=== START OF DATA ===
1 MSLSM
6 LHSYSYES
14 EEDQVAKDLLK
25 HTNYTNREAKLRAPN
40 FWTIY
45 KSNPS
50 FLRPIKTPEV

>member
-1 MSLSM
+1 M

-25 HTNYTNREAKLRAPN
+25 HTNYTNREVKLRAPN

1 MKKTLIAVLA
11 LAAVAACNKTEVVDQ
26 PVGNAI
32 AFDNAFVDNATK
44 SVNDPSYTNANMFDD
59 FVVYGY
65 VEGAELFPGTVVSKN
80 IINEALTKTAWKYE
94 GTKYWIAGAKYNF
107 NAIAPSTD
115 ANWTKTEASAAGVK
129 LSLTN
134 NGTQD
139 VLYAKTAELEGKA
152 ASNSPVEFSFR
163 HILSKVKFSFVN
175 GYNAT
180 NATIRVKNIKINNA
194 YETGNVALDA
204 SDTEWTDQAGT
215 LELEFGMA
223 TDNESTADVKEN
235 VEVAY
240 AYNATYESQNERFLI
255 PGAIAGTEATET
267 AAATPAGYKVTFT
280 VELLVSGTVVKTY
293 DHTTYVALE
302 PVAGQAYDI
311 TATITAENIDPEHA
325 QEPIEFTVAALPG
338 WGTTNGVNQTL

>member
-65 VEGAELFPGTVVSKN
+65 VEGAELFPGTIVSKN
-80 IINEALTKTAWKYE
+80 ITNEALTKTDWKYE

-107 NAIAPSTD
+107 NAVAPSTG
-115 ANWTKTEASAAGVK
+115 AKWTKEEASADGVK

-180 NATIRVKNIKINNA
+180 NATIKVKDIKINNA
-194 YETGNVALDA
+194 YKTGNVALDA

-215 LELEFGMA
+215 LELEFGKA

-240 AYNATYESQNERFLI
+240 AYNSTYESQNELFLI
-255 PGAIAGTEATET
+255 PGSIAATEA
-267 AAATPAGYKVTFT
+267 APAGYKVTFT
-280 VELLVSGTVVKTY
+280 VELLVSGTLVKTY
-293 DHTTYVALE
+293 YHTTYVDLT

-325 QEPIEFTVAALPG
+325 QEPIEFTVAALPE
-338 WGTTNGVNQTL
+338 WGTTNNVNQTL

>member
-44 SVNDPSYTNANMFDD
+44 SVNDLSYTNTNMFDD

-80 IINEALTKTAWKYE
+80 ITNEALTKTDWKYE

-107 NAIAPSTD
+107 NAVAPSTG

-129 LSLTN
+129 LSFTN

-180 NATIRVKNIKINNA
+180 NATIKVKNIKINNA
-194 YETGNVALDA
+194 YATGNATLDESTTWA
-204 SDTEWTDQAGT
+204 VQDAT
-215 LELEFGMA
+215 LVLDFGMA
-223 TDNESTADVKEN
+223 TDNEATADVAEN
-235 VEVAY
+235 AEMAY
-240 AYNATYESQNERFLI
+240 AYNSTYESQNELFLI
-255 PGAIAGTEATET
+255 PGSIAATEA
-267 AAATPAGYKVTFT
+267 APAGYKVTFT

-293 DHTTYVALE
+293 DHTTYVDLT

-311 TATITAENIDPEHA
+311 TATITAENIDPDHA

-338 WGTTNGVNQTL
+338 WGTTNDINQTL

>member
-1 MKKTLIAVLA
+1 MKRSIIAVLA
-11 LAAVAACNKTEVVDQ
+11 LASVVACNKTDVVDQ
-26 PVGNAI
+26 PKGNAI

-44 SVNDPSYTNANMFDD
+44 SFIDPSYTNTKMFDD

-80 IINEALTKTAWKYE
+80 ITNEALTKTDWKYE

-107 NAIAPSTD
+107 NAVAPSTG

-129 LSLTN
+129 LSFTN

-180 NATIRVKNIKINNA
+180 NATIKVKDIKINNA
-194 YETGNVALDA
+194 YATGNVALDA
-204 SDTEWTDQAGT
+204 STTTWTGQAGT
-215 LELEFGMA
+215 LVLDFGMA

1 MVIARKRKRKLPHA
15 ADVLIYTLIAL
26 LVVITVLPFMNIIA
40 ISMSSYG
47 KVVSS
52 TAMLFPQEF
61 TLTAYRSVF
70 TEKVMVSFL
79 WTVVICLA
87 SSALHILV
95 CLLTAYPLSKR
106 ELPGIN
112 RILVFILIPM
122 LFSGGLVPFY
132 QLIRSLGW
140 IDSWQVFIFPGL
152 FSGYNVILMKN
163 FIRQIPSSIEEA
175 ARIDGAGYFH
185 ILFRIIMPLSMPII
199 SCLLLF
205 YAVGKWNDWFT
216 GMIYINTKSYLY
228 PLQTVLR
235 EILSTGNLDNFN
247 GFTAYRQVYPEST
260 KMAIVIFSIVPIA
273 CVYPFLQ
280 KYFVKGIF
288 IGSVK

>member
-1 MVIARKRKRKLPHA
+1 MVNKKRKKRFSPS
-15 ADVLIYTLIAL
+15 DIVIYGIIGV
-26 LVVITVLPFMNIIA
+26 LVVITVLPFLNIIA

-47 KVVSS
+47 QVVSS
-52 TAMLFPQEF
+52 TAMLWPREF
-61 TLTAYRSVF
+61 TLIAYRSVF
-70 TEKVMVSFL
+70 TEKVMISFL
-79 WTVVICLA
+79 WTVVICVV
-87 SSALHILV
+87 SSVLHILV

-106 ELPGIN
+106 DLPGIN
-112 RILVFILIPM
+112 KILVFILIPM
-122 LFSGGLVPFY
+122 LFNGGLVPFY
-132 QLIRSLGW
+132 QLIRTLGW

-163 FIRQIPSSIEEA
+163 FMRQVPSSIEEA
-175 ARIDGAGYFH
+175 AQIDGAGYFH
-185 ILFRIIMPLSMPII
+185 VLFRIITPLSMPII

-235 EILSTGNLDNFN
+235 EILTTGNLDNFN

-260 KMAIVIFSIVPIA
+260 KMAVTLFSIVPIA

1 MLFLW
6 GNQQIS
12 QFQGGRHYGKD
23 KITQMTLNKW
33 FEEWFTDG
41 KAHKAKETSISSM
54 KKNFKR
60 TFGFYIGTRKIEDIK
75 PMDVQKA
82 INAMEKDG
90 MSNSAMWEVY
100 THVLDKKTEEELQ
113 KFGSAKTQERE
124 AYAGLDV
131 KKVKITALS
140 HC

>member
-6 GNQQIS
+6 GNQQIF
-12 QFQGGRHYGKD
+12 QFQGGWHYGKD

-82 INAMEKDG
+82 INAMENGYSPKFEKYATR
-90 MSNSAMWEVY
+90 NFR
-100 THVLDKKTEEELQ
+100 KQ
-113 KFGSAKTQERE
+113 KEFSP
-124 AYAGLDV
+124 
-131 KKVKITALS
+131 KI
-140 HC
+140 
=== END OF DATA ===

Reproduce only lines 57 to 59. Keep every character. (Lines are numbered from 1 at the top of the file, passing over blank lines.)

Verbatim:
+194 YKTGNVALDA

-215 LELEFGMA
+215 LELEFGKA